WASHINGTON, USA — The World Bank’s board of executive directors approved additional financing of US$10 million for the ongoing Jamaica Foundations for Competitiveness and Growth Project. The additional financing will be used to scale up support for the government of Jamaica’s business climate reform agenda and contribute to Jamaica’s economic recovery by improving the business environment.
“This additional financing will support initiatives that encourage business growth in Jamaica and strengthen the environment for private sector investment. These changes are more critical now than ever, as the private sector has been hit hard by the economic and social impacts of COVID-19. The additional financing will help Jamaica build back better through support for reforms to make it easier to do business, which will benefit local entrepreneurs.” said Ozan Sevimli, World Bank Resident Representative for Jamaica and Guyana.
Jamaica is facing significant challenges from the COVID-19 crisis, and the government has adopted a series of measures to address the deteriorating economic and social situation. This additional financing provides technical assistance to improve the investment climate by updating laws, regulations, and legal frameworks, to support a private sector-led resilient recovery. Reforms focus on trading across borders, enforcing contracts, registering property, getting electricity, and getting credit. The project also includes policies and programs for export competitiveness, attracting foreign direct investment, and supplier linkages.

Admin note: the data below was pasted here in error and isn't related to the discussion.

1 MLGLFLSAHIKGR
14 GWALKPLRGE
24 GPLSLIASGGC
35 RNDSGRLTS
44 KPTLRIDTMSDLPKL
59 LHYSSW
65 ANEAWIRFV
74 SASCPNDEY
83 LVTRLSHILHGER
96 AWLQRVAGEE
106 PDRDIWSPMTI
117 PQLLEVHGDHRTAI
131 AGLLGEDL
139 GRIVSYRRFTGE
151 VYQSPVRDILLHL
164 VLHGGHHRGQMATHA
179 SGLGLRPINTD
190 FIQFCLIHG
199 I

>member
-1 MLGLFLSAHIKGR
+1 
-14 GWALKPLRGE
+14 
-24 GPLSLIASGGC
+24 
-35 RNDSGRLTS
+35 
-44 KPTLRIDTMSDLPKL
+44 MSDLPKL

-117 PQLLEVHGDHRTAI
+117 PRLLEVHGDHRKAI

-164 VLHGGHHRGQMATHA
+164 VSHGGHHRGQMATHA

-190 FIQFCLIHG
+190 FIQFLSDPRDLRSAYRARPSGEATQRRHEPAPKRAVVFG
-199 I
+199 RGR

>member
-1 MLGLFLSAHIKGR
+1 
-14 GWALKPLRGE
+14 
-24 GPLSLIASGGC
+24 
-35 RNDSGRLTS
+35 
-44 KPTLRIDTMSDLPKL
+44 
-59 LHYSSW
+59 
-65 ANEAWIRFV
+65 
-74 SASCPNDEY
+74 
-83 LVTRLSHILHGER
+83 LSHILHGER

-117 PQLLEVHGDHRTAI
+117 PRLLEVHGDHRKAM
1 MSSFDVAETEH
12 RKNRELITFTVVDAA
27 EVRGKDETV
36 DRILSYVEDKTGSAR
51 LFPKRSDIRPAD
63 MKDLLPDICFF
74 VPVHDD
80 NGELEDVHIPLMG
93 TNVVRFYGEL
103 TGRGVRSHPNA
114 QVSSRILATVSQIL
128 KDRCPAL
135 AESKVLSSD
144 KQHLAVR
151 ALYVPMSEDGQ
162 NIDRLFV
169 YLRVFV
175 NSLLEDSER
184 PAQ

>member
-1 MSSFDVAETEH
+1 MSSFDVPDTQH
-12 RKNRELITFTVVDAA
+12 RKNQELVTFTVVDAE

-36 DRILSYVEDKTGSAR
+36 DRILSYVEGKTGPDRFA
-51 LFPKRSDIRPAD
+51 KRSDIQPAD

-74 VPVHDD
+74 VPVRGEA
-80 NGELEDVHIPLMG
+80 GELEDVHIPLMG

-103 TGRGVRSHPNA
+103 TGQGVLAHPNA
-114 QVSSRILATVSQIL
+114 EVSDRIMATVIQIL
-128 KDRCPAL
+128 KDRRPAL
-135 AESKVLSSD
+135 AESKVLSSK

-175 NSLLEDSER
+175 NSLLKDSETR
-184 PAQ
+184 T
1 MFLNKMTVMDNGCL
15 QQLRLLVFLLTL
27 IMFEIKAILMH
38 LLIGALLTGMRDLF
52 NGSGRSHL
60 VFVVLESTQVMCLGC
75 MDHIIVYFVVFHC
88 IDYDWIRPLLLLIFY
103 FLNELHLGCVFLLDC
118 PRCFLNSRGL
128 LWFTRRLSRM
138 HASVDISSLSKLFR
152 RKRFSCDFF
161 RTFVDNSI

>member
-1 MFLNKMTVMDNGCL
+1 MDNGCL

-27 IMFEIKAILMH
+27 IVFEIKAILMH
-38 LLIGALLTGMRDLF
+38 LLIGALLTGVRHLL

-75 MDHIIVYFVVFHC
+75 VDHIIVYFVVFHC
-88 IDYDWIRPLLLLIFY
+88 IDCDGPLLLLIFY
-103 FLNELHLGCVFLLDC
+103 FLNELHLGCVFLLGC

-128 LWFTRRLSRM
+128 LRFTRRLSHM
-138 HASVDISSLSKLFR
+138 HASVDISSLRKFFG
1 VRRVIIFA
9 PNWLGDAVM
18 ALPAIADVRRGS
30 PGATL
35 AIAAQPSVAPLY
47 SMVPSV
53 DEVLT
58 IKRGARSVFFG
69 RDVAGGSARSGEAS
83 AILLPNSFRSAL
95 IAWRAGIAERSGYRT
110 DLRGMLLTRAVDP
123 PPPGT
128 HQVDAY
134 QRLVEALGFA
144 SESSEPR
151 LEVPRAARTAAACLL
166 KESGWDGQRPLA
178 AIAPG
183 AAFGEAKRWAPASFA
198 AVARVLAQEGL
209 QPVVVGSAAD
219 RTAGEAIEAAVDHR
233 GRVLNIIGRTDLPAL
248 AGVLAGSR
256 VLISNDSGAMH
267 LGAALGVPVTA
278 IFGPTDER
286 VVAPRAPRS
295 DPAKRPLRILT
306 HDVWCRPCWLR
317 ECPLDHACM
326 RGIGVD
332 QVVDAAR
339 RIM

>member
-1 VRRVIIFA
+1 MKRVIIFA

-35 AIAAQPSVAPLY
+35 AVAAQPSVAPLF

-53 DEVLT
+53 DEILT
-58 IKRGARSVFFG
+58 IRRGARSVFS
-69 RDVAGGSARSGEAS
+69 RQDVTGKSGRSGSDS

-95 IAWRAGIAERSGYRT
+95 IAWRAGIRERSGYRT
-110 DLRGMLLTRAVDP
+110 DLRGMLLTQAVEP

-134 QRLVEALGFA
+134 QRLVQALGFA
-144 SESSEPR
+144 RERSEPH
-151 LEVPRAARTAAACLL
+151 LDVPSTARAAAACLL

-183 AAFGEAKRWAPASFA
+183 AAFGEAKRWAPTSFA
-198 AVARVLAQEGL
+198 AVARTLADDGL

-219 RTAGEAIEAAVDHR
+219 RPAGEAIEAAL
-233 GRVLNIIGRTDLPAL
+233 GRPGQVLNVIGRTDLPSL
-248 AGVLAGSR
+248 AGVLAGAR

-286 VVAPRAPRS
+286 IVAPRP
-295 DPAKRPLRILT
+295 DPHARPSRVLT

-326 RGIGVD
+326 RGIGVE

The US$50 million Jamaica Foundations for Competitiveness and Growth Project was approved in 2014 and has shown encouraging results, supporting 14 new investment climate laws, regulations, and policies that improved Jamaica’s business environment. In addition, nearly 140 small and medium-sized businesses have benefitted from a line of credit program and over 380 businesses received training support through matching grants. The loan comes from the International Bank for Reconstruction and Development (IBRD) and has a maturity of 25 years, including a grace period of five years.